Detectives interrogate KPA bosses – Daily Nation


By VINCENT ACHUKA
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The chickens are nearly coming home to roost over wanton theft of taxpayers’ money at the Kenya Ports Authority (KPA) after board members and management differed sharply at the Directorate of Criminal Investigations (DCI), setting the stage for the arrest of senior officials.

This is after the DCI headquarters on Kiambu Road in Nairobi took over some aspects of the investigations at the port as it seeks to break the deadlock that has prevented officials behind the alleged graft from being arrested and prosecuted.

On Monday, all the KPA board members, apart from their chairman Joseph Kibwana, spent the whole day at the DCI headquarters for questioning over flawed tenders at the port amounting to Sh2.7 billion.

During questioning, differences between the board and managing director Daniel Manduku emerged.

This is after Dr Manduku claimed that his signature had been forged in order to allow a Sh1.4 billion payment for the construction of concrete barriers at the port which had not been planned for in the 2018/2019 financial year. The barriers were put up at an inflated cost of Sh79,193 per barrier.

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He further claimed that he used some Sh600 million that had been set aside for repairs in order to make part of the payment but he was hard-pressed to explain how he approved the release of the cash if he had indeed realised that his signature had been forged.

Board members questioned distanced themselves from the payment by saying that the plan for putting up the concrete barriers does not exist in any of their minutes for the whole of last year.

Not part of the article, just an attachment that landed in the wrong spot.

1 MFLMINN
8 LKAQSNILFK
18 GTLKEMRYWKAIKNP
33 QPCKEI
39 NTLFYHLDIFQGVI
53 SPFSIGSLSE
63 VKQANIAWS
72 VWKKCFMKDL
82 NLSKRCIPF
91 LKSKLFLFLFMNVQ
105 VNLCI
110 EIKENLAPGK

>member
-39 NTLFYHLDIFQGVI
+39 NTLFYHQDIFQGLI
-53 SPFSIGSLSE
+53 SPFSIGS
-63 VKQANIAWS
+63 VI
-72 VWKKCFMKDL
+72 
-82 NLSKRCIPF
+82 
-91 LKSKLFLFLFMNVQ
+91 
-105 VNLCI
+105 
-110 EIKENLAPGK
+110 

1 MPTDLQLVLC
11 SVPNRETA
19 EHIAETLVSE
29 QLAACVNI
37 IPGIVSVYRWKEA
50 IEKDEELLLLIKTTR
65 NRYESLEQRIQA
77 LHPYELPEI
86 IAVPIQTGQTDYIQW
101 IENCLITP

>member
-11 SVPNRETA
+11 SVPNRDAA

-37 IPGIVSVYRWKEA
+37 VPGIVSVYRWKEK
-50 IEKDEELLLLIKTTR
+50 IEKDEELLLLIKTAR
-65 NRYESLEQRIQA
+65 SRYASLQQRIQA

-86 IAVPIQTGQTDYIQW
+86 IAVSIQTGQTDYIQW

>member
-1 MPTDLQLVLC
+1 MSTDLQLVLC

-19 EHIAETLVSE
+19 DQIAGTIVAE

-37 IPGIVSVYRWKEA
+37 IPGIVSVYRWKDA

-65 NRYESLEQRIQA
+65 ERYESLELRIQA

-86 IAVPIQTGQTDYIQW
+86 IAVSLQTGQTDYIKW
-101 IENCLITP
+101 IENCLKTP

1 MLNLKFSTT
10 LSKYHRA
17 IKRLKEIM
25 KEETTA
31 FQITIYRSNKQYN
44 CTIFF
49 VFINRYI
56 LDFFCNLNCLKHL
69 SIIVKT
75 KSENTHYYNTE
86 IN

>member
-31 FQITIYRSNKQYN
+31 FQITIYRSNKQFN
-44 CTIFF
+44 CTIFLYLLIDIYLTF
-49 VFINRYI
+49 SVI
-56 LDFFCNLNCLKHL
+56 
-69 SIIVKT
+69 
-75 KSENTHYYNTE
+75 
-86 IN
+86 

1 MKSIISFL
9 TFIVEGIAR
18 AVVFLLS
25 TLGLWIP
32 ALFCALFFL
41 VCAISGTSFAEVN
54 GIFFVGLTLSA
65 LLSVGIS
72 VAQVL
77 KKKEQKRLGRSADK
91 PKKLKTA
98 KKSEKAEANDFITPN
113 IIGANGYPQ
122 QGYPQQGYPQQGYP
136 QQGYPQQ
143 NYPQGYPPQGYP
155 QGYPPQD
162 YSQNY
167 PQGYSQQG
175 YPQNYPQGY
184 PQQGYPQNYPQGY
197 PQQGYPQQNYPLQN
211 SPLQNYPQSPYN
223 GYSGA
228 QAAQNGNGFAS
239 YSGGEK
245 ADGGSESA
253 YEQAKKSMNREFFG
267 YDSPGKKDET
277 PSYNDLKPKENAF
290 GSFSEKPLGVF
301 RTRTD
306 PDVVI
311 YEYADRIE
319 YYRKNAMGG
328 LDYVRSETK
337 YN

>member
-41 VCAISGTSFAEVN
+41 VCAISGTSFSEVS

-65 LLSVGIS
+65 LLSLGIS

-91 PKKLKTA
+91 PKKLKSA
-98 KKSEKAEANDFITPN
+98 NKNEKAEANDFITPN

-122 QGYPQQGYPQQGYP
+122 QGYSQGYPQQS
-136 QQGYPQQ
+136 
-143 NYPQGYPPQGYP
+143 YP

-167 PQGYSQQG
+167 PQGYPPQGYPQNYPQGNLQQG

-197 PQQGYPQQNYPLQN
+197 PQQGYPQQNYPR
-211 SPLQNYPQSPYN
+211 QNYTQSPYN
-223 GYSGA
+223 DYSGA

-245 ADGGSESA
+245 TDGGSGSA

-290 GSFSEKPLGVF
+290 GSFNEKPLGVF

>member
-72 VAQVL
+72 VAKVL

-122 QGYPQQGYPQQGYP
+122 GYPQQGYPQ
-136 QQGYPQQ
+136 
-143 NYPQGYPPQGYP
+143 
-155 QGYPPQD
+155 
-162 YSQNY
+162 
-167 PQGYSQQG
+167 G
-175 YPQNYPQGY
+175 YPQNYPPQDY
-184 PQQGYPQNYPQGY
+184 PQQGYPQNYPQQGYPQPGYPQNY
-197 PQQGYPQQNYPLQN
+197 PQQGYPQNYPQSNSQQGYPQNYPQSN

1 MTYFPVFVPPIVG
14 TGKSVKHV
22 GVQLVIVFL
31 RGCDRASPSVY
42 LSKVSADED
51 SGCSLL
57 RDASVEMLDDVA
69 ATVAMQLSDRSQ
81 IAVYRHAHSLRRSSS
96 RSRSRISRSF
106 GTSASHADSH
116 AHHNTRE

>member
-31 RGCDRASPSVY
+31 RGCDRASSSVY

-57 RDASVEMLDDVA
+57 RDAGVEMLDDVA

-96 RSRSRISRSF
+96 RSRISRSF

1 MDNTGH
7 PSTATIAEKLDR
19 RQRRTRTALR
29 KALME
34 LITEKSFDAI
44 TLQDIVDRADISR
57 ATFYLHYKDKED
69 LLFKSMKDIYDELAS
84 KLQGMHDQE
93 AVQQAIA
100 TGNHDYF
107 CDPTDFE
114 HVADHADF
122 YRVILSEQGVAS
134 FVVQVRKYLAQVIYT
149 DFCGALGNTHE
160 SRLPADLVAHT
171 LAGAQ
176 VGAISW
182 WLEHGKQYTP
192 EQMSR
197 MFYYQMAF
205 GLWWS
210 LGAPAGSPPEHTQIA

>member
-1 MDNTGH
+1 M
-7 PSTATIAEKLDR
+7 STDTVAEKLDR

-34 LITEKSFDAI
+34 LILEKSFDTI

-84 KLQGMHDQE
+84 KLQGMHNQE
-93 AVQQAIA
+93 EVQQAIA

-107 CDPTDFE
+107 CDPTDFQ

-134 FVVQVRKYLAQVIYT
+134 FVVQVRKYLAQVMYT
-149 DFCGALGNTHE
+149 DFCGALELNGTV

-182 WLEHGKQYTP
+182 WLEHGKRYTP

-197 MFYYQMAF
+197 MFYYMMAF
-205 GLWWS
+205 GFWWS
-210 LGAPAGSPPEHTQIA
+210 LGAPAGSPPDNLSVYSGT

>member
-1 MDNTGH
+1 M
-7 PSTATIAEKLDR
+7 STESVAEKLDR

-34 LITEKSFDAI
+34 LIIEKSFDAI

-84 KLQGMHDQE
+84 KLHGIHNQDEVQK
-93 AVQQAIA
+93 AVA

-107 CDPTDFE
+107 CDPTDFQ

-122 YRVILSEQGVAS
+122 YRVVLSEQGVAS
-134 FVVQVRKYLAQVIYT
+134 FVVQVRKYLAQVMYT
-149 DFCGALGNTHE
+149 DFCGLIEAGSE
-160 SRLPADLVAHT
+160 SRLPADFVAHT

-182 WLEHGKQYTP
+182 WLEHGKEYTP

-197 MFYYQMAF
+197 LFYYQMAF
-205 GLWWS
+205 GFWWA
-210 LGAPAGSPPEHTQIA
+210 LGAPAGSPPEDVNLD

Left in a fix, Dr Manduku told investigators to give him more time to bring the required documents in order to show that the tender on concrete barriers and others amounting to Sh2.7 billion, which are currently being investigated, were above board.

Also questioned yesterday is Kenya Railways Corporation MD Philip Mainga over what he knows about the Makongeni yard, which KPA had intended to buy but the deal never materialised.

Despite the collapse of the deal, KPA went ahead and set aside Sh500 million for the development of the yard in questionable circumstances by using money meant for purchasing land for the Inland Container Deport in Nairobi (ICDN).

Sources close to the investigation told the Nation that Mr Mainga told detectives that the land in question still belongs to Kenya Railways Corporation and KPA has never paid a cent for it.

Director of Public Prosecutions (DPP) Noordin Haji two weeks ago confirmed receiving three investigation files from the DCI.

The three files include the Makongeni Goodshed Project, construction of concrete barriers and the revitalisation of the Kisumu port.

“The file was handed over to me. We are looking at it and if satisfied as ODPP we will proceed,” Mr Haji said two weeks ago.

This means that yesterday’s interrogation was probably meant to tie up some lose ends before a final decision is made.

Some sources at DCI have told the Nation that several of the people questioned yesterday could be turned into state witnesses once the cases are taken to court.

Among those said to be on the DCI’s radar are Dr Manduku, operations general manager William Rutto, senior works officer Anthony Muhanji, principal civil engineer Bernard Nyobange and works officer Juma Chigulu.

The parallel investigations being carried out by the Ethics and Anti-Corruption Commission (EACC) and the DCI are now on their seventh month without a breakthrough.

This is because the Director of Public Prosecutions (DPP) has in more than one occasion returned files presented to him by the two investigative agencies and asked them to tie up some lose ends before making a final recommendations.

The Nation also understands that some politically connected people have been working round the clock to scuttle investigations on KPA after it emerged that investigations on companies that have been awarded tenders unfairly by the authority could touch very high on the political ladder.

In May EACC launched investigations over the fraudulent awarding of a Sh40 billion Kipevu Oil Terminal project, which was awarded to a blacklisted Chinese firm in October 2018 after a delay going back to 2016. The results of this investigations are yet to be made public.


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